Playing Happy Families
The Death of Pop are made up of three brothers and two cousins. This Kings of Leon-esque family affair originated in London and many weddings, funerals and birthday parties must surely have involved a great deal of The Cure, My Bloody Valentine and Siouxsie and the Banshees if the jangly shoegaze of their most recent single “Whenever” is anything to go by. It’s all watery guitars, propulsive drums and Ian Brown-like vocals drowned in echo and will appear on their Fifths EP which is scheduled for release on July 28th through the Art Is Hard flexizine series.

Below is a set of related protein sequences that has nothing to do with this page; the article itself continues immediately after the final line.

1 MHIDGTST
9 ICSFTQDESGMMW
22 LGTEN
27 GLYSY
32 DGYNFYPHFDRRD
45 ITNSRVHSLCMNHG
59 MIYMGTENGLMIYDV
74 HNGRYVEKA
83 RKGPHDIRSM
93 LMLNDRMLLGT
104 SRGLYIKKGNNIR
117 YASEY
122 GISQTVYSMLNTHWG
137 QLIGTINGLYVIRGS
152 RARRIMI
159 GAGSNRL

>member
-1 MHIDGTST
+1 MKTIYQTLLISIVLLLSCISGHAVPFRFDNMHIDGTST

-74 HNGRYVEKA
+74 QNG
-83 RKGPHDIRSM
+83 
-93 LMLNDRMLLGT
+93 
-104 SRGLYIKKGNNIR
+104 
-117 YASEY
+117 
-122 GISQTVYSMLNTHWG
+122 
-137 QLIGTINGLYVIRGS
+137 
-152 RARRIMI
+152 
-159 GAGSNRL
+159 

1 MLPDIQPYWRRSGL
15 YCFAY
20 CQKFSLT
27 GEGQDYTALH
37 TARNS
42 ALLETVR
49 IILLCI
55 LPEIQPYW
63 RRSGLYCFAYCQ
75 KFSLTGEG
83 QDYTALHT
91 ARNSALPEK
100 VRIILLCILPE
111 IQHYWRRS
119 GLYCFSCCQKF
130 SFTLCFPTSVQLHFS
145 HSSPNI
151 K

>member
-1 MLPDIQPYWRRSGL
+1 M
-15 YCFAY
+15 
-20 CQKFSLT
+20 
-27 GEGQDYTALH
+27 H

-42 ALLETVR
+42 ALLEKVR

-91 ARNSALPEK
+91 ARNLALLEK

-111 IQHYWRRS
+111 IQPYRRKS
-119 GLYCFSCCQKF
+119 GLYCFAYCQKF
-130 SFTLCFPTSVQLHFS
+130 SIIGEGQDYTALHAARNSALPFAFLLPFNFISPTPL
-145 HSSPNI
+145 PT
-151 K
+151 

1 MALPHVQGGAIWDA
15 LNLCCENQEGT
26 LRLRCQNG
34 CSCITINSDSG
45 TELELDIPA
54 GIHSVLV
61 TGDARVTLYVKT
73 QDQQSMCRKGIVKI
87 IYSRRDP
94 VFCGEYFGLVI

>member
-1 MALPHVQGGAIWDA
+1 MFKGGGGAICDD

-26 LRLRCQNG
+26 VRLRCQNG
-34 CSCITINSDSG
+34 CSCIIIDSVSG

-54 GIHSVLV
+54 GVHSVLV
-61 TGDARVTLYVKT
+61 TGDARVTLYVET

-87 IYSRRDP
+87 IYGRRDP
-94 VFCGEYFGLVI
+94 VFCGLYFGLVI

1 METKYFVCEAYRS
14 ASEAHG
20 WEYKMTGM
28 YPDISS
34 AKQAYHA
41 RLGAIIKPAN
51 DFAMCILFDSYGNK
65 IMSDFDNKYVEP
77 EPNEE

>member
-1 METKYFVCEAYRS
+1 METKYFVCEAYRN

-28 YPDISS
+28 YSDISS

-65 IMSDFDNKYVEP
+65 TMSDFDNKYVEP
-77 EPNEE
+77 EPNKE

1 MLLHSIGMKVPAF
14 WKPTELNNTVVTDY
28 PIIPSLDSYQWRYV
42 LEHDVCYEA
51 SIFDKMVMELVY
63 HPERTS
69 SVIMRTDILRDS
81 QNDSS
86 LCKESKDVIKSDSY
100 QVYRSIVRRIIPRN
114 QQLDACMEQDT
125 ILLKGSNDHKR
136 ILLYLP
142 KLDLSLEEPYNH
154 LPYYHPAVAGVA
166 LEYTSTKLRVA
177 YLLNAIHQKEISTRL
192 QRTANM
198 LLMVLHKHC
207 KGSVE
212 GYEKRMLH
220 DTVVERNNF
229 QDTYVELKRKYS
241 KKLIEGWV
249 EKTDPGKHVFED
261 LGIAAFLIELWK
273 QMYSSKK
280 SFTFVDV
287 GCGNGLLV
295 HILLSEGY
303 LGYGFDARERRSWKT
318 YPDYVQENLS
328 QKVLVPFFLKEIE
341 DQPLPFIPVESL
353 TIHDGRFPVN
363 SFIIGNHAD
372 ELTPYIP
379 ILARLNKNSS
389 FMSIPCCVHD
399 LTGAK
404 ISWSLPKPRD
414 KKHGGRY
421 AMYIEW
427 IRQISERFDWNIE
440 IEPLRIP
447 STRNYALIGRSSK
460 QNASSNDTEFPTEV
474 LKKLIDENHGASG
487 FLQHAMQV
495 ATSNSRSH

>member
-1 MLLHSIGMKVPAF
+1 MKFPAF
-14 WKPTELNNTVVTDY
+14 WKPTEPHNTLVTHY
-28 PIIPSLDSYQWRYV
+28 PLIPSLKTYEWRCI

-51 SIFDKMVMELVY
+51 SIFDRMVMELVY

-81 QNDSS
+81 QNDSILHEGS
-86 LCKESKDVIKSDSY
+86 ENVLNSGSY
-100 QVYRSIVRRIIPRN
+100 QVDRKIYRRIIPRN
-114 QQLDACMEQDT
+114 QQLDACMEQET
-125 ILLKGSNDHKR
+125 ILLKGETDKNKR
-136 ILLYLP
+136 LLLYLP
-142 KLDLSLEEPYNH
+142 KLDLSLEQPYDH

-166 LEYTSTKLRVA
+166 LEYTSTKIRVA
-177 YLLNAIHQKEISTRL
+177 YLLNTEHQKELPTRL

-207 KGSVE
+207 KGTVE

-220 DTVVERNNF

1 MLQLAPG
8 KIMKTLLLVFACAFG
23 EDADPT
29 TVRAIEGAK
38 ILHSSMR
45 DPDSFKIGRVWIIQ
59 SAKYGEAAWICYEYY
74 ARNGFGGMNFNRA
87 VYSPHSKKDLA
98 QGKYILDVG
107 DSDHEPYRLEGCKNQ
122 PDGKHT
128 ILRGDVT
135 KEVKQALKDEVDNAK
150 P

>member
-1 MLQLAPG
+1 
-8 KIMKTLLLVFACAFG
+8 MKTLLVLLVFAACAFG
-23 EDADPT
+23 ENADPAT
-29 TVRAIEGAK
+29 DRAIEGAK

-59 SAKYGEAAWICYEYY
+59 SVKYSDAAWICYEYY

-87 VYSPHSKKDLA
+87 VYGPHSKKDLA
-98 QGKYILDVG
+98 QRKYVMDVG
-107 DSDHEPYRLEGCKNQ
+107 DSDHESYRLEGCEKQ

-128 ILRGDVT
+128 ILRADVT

For some reason, the song reminds me of a night/morning I spent riding around London on a Boris bike after a particularly hedonistic evening in Fabric. That was an evening imbued with unburdened opportunities. Not even unceremoniously falling off the bike and nearly getting hit by an impatient bus could spoil the moment. Best night of my life. It’s the sense of freedom and positivity that is intrinsic to the song that causes this nostalgia perhaps. It tugs you back to those times when you felt anything and everything was possible.
Catch the guys live Upstairs at the Garage on the 7th August in London supporting Michael A Grammar. Seven quid. Bargain.